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Sunday, 11 February 2007

Surviving the Mayan Ruins of Tikal - Page 3

Written by Thomas Lera and Sandy Fitzgerald
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We had our first glimpse of Tikal on the TV reality show, Survivor – Guatemala. Seeing it in real life is so much more amazing! It is Guatemala’s most famous cultural and nature preserve. Many call it one of the most spiritually powerful spots on earth. Its towering temples loom out of the thick jungle canopy and are reminiscent of stoic sentinels. Like all unexplained mysteries, it is fascinating and so irresistible

The Great Plaza

We were to begin our tour here in the central Great Plaza, in which the emblem hieroglyph from which Tikal derived its name is located. glyphArcheologists believe it was the first city-state to have an emblem glyph, a practice later adopted by others much the way modern states have flags and companies have logos to differentiate themselves.

The Great Plaza was where the ruler Ah Cacao, alias King Chocolate, built the Temple of the Masks (Temple II) and the Temple of the Great Jaguar (Temple I), and was later buried about 700 AD. The day we visited, tourists were picnicking, sharing tidbits with the multi-hued ocellated turkey, as king vultures soured overhead then came to roost on top of Temple I, 145 feet above the Plaza floor.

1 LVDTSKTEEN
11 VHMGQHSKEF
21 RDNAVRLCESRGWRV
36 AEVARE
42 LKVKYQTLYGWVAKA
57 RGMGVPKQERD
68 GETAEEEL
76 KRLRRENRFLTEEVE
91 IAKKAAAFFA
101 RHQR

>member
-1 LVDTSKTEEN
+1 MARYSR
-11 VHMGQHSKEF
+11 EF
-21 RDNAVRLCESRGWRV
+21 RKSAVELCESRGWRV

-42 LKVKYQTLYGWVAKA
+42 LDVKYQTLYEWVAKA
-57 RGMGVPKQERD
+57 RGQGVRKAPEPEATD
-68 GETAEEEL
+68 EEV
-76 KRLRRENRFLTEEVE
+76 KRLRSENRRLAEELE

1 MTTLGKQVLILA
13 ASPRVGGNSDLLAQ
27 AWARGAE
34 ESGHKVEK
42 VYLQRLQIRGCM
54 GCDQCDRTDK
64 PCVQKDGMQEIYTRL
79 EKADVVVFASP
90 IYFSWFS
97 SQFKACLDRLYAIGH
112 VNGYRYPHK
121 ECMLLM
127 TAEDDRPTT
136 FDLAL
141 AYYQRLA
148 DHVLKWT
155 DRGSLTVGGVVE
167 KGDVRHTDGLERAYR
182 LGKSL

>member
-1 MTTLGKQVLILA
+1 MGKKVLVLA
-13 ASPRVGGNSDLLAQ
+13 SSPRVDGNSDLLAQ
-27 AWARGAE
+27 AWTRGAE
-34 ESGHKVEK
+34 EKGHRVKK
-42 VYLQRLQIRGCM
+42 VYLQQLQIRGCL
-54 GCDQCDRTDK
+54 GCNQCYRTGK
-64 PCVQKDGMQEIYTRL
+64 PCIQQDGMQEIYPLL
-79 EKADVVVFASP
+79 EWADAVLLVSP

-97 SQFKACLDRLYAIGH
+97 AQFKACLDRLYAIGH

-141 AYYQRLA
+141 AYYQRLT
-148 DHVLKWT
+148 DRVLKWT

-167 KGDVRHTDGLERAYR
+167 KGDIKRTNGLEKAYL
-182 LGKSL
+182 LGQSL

altarLocated between Temple I and II is Altar 5. If you look carefully at this flat stone, you can see two priests officiating over an altar on which a human skull rests upon a stack of femur bones. The priests’ are clad in garments adorned with feathers, ribbons and jaguar pelts, their heads decorated with a serpent’s head, and they are holding a sacrificial knife and lance.

Louis told us that typically the soaring temples were built upon piles of earthen rubble. Each stone was painstakingly cut and added to the rising structure using a unique blend of burnt limestone and water as mortar. The construction of the enormous temples is even more spectacular considering the Maya used no beasts-of-burden, no iron tools to cut stone, and no wheels for transport! Imagine the huge numbers of laborers needed to erect such massive edifices. Looking out onto the Great Plaza, you sense the spiritual nature of such a place during the peak of its once-thriving society.

We spent time here just breathing deeply and fortifying ourselves with the ancient air of Tikal, absorbing its mystical powers before we moved on. Exploration is not strenuous, if you are not adventurous enough to climb the temples, as the manicured paths are the only way to explore the area. It is impossible to move anywhere off the path without a machete, and after seeing a 5-foot wide swath of army ants crossing the trail, we really had no desire to do so!

(Page 3 of 5)
Last modified on Sunday, 16 December 2012

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